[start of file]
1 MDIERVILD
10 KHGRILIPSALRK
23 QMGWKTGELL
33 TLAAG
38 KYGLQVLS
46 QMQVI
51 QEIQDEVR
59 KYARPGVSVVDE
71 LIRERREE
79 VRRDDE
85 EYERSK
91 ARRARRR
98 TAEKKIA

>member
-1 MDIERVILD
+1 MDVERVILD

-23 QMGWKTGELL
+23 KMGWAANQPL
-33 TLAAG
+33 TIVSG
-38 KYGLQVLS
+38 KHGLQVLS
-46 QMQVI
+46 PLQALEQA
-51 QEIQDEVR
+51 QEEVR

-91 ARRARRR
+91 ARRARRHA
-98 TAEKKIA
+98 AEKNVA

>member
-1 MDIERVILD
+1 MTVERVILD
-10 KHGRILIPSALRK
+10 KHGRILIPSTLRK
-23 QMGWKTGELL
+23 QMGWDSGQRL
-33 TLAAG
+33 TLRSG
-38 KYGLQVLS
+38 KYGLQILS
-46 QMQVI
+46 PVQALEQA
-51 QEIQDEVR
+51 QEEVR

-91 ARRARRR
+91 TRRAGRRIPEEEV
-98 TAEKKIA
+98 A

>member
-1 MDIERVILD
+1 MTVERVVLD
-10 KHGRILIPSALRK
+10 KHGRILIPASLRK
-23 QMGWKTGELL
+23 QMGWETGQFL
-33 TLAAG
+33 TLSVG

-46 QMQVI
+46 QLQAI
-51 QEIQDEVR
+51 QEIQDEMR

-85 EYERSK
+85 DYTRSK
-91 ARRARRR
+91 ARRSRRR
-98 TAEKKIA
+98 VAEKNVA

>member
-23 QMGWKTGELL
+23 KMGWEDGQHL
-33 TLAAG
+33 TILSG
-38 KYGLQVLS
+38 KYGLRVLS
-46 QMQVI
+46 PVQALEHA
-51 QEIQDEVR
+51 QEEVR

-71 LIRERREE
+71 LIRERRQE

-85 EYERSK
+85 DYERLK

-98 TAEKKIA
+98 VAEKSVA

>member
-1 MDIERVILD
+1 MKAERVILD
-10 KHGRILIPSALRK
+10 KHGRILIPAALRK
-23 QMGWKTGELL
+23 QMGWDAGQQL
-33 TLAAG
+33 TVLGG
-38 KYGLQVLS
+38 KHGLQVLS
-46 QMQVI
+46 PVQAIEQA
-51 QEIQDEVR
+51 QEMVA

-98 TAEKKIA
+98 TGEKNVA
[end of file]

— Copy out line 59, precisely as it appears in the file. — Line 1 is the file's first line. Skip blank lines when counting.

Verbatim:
-46 QMQVI